The Case for Inventory Accuracy

Inventory Accuracy Food Production WarehouseAs a food contract manufacturer, PacMoore is working hard to increase performance every day. This includes our more visible services such as dry blending, extrusion, and spray drying but it also includes less visible, but not less important functions such as warehousing and inventory accuracy. Everyone at PacMoore needs to be vigilant when they are handling inventory; whether it is completing paperwork correctly or manually moving the materials.

What Does Accurate Inventory Look Like?

When we talk about accuracy in inventory, we are aiming for the following 7 things:

  1. Inventory reported in the computer exists in the quantity reported and is in the location shown.
  2. Receipts are entered correctly.
  3. Orders are picked correctly.
  4. Orders are reconciled correctly.
  5. Product is shipped correctly.
  6. Loss of product due to damage, setup usage, production issues, etc. is reported & written off.
  7. Customers receive accurate and timely reports each month.

Accurate Inventory Saves Time and Money

Why would warehouse inventory become inaccurate in the first place? In my experience, a number of things could have happened. Pallets of materials could have been moved without being recorded, inventory might be improperly labeled (or not labeled at all), inventory may need to be reworked, or it may become damaged while in the warehouse.

The equation for cost of inaccurate inventory is pictured below:

Equation for the Cost of Inaccurate Inventory

Number of Person(s) needed to research/search/rework [multiplied by] length of time taken to research/search/rework [multiplied by] hourly wage(s) for person(s) working on the research/search/rework [equals] the cost of inaccurate inventory.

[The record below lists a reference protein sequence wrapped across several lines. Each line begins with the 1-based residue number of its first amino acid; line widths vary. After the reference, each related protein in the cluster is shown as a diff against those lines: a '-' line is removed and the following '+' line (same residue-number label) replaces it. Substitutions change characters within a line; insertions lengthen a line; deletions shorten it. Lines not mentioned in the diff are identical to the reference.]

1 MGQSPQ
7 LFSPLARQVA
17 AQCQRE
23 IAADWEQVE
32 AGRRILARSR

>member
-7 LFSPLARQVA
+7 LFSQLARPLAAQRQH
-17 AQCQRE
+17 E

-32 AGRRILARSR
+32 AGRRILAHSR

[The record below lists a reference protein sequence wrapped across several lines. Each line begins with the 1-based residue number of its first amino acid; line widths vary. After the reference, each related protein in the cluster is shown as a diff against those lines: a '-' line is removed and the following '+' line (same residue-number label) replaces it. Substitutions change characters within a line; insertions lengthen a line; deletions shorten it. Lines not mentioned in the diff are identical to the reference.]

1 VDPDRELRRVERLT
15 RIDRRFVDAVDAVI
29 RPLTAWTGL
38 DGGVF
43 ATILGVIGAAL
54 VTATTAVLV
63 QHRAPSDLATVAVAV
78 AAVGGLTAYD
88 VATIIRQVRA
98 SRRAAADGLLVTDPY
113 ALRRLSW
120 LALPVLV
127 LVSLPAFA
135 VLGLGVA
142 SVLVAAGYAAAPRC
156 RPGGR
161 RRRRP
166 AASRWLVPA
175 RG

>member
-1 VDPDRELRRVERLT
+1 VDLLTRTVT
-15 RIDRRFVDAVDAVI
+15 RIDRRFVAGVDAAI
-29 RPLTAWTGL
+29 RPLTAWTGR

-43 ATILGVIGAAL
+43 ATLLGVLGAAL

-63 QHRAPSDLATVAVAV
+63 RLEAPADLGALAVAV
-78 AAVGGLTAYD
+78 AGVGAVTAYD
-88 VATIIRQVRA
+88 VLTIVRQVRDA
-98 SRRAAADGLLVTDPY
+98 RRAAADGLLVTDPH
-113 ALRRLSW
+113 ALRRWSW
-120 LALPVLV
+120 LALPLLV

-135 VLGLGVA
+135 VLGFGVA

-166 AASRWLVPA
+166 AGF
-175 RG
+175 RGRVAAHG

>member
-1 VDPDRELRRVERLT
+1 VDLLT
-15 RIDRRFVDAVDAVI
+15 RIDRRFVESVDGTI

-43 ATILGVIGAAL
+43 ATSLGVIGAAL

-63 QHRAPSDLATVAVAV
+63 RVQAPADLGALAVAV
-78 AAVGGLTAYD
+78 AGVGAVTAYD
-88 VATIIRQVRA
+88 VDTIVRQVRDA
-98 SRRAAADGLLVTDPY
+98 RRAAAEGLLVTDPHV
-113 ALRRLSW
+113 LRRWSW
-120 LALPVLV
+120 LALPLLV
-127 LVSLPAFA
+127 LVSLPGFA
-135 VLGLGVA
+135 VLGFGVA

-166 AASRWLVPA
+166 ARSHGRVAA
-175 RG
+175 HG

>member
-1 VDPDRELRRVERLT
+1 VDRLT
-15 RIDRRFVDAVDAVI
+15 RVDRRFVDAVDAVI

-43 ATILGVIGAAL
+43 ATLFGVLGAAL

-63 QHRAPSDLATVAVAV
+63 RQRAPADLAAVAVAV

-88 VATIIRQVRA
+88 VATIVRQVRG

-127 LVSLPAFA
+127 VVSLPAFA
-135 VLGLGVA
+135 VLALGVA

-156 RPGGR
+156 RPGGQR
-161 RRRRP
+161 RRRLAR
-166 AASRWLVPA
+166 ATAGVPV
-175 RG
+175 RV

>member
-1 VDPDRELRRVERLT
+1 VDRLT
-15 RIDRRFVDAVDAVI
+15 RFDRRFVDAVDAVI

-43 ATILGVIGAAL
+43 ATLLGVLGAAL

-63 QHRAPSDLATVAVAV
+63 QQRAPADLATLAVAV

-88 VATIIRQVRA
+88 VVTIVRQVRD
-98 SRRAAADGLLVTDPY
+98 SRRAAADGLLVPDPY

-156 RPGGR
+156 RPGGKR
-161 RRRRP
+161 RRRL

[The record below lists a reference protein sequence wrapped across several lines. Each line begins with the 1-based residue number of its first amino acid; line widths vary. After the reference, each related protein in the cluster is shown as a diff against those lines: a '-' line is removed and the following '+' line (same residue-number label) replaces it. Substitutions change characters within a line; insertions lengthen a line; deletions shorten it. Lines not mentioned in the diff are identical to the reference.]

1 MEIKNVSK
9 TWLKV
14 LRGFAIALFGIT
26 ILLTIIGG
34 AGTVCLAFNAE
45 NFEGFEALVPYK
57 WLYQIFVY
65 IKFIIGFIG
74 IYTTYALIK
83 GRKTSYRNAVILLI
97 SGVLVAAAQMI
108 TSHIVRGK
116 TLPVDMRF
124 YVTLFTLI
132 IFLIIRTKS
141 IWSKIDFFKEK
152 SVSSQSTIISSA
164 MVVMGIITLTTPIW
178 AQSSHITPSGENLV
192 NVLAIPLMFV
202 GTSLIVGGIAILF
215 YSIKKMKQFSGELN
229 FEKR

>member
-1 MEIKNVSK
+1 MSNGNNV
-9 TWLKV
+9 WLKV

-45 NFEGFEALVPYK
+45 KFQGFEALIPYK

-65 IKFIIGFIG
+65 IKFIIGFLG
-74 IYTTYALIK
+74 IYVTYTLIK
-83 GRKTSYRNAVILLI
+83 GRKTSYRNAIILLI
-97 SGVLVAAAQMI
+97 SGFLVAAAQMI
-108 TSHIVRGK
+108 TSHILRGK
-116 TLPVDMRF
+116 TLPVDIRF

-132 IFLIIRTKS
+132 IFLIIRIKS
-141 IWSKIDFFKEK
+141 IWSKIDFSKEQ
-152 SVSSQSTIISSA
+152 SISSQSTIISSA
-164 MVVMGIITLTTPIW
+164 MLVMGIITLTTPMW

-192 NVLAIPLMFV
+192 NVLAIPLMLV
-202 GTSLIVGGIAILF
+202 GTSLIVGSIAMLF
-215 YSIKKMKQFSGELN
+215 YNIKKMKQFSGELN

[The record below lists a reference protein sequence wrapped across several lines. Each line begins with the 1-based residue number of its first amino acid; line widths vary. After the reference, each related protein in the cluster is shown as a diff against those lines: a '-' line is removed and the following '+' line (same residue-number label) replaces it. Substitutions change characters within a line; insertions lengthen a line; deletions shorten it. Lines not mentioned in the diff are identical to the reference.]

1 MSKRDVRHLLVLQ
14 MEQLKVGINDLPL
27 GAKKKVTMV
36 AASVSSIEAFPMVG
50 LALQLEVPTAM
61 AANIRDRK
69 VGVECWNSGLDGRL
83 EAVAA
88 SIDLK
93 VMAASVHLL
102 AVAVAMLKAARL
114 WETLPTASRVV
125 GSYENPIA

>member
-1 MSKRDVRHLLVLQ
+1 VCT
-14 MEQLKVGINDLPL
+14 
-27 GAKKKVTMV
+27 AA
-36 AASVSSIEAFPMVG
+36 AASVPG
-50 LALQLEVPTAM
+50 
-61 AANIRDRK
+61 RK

Each time materials in the warehouse are touched there is potential for inventory data to become inaccurate; and every step we take to correct it will require resources. This is true whether we are filling out the paperwork, entering data into the computer or moving the inventory in the warehouse. So, each of us at PacMoore shares the responsibility to keep accurate inventory data. As you can see, inaccuracy and disorganization are more than just a nuisance; they can quickly get out of hand. This not only prevents the ability to service and satisfy customers but it also becomes a drain on the company’s profits. Don’t let this happen to you!

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Dawn Adams

Staff Accountant

Dawn Adams is a Staff Accountant responsible for various accounting functions as well as monitoring inventory at all of our plants. Dawn graduated from Indiana Institute of Technology with a Bachelor’s degree in Business Administration with Accounting overtones in 2000. She has been with PacMoore since 2011. Prior to coming to PacMoore, Dawn was Inventory Control Manager at Indiana Sugars in Gary, IN.

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